LGTTM – Six Days, Seven Nights (1998)


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SIX DAYS, SEVEN NIGHTS (1998)          

This adventure/romance film has become one of my all-time favourites in the genre. It has a funny script, exotic locations, and a cast that perform well and appear to enjoy a rapport that comes across convincingly on the screen. However, details surrounding casting resulted in a unique scenario that played out rather differently. It was originally intended to make the female lead (Anne Heche), a virtually unknown actress, into the ‘It’ girl of the period. That all changed in the same week she was cast (although not yet signed by Touchstone Pictures), after she went from ‘virtually unknown’ to one of the most talked about actresses in America. Why? A few days earlier she had met Ellen DeGeneres, arguably the most famous lesbian on the planet, and had made a red-carpet appearance on her arm! As director Ivan Reitman commented: ‘We hired a relatively ‘unknown’ and now she’s one of the most famous women in America.’

Was Ellen DeGeneres controlling with Anne Heche when they dated? – Film Daily

Anne Heche & Ellen DeGeneres

In an instant it became apparent to studio heads that any attempt to sell Anne as the next heterosexual sex symbol in American movies would pretty much be a waste of a sizeable investment. Touchstone immediately fired her from the picture. Only Harrison Ford’s intervention (with his considerable ‘clout’) saw her re-instated as the female lead. Prior to this chain of events, Ford had already chosen her over a list of other prominent candidates for the Robin Monroe role; a list that included the likes of Gwyneth Paltrow, Julia Roberts, Meg Ryan and Uma Thurman. Notable actresses Elizabeth Hurley, Kristin Scott-Thomas, Cameron Diaz, Minnie Driver and Melanie Griffith had also been considered yet fallen by the wayside.

Anyway, Anne went ahead and played the role and (in this writer’s opinion) was terrific in it. Unfortunately for her, however, studio executives decided that cinema audiences would never accept her as a bona fide leading lady attracted to her male co-stars, and she has never been given the lead in a movie since Six Days, Seven Nights. Return to Paradise was released immediately after this and was already in post-production. Australian actress Margot Robbie stated on The Graham Norton Show that Six Days, Seven Nights was her all-time favourite Harrison Ford film. I tend to agree with her, and Anne’s very funny performance in it forms the basis for that view. While promoting Return to Paradise on ‘Entertainment Tonight’, she was asked if rumoured reports that she had been romantically involved with co-star Vince Vaughn while making the picture overseas were true. She was currently living an openly gay life with Ms. DeGeneres and felt insulted by the question. She cut short the interview and left with the tape.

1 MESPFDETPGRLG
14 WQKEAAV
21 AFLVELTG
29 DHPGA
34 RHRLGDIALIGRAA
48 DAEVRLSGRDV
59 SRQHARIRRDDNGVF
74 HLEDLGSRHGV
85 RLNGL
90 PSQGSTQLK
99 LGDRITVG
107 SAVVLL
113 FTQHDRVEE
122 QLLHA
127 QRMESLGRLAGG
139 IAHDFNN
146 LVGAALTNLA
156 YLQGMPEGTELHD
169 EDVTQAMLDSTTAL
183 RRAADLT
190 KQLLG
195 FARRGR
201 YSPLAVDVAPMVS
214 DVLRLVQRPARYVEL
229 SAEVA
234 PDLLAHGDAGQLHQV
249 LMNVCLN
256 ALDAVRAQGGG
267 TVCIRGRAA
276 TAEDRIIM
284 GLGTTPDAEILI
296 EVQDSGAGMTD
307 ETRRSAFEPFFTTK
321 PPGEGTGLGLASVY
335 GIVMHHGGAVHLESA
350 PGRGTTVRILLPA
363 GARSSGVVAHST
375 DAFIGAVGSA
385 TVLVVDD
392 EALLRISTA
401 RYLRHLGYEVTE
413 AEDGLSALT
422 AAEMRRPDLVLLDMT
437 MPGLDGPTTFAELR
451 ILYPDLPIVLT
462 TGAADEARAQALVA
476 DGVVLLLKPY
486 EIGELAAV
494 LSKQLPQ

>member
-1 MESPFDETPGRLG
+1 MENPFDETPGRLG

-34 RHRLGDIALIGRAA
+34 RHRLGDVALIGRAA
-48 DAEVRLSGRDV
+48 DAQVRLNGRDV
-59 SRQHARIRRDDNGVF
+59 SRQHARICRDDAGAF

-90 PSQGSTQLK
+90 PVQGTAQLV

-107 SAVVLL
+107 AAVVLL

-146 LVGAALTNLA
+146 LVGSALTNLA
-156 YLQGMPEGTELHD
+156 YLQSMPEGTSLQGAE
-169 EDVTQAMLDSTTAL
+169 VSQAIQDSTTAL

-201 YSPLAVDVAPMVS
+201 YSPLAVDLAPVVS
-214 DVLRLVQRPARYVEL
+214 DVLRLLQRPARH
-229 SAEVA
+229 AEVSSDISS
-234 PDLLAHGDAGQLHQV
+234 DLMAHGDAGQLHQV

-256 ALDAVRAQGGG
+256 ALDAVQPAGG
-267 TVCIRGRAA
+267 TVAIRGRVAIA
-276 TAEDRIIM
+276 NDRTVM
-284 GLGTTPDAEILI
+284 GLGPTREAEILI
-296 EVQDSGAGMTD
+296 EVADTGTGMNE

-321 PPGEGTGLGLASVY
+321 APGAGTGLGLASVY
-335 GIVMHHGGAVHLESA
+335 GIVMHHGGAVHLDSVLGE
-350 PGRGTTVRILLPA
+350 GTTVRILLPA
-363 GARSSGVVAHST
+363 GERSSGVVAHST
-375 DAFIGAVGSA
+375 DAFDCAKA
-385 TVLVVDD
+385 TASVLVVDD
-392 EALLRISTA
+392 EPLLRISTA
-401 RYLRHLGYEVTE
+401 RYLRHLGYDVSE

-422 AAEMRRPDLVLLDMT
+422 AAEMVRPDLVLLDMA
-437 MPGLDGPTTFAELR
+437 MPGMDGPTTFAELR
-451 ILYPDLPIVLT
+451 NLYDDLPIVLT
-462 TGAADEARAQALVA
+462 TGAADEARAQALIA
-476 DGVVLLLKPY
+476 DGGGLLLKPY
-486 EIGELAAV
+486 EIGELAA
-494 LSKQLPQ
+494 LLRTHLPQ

It would be fair to say that sexual issues have lain at the root of Anne’s psychological problems for much of her life. ‘I think my father was a sexual addict’, she has since said. ‘I think he saw everybody as a sexual being. But I think [at the time he contracted AIDS] he was living a very flamboyant homosexual lifestyle. You know, at that time there were bath houses where the whole trick was how many can you do a night. You know, there was no question of what he was doing at that time. He was in complete denial until the day he died. We know he got it from his gay relationships. Absolutely. I don’t think it was just one. He was a very promiscuous man, and we knew his lifestyle then.’

And it was her father who sexually assaulted Anne in her youth. ‘I told my mother, at about the seventh year of therapy, that I had been abused sexually by my father, and she hung up the phone on me. To have gone through so much work to heal myself, and have my mother not acknowledge in any way that she was sorry for what had happened to me, broke my heart. And in that moment I think I split off from myself. So Anne, this girl who had just confronted her mother, shrunk, and out came Celestia…’